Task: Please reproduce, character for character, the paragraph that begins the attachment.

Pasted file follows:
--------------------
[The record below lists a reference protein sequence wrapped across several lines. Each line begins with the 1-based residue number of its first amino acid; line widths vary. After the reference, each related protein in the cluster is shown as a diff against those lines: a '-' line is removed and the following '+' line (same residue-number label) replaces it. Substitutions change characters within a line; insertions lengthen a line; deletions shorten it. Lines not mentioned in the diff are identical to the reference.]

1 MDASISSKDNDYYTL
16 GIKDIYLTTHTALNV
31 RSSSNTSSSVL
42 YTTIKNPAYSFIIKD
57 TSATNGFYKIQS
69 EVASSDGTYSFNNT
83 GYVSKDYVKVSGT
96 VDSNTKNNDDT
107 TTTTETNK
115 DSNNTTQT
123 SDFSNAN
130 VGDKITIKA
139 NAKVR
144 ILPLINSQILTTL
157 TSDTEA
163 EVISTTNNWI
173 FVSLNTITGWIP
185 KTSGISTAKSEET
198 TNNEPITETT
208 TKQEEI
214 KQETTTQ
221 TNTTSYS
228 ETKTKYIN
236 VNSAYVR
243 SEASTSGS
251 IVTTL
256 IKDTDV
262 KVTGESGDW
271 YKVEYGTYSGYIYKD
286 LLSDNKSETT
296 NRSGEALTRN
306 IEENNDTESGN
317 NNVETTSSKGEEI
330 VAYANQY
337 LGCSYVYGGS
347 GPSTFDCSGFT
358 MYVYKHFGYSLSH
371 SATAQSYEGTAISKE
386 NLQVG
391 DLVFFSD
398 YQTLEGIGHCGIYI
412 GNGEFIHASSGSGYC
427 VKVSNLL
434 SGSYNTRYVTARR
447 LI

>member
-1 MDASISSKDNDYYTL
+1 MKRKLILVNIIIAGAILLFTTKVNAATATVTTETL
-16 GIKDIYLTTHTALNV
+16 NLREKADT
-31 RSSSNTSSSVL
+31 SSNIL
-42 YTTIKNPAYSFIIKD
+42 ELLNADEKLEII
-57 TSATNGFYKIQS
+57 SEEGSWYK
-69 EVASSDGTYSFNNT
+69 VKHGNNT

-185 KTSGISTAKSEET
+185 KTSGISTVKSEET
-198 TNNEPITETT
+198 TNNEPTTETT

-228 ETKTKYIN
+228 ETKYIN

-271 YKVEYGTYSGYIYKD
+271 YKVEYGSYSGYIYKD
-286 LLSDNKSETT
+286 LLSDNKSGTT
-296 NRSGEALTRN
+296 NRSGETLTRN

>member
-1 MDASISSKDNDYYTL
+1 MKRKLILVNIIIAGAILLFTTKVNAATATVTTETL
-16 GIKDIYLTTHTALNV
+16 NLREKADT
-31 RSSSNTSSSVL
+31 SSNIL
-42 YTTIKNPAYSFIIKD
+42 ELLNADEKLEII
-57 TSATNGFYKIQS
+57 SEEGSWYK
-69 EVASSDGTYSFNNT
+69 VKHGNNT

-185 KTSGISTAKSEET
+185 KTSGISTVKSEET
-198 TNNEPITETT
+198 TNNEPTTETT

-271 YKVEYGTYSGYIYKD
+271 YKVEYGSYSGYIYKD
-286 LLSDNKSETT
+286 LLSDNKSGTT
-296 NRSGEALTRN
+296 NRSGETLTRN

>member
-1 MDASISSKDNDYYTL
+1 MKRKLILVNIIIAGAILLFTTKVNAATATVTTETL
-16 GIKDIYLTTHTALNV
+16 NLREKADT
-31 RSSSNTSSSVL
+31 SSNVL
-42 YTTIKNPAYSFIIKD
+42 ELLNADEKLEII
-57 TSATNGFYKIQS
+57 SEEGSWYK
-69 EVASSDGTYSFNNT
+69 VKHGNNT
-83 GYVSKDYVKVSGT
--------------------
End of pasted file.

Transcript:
[The record below lists a reference protein sequence wrapped across several lines. Each line begins with the 1-based residue number of its first amino acid; line widths vary. After the reference, each related protein in the cluster is shown as a diff against those lines: a '-' line is removed and the following '+' line (same residue-number label) replaces it. Substitutions change characters within a line; insertions lengthen a line; deletions shorten it. Lines not mentioned in the diff are identical to the reference.]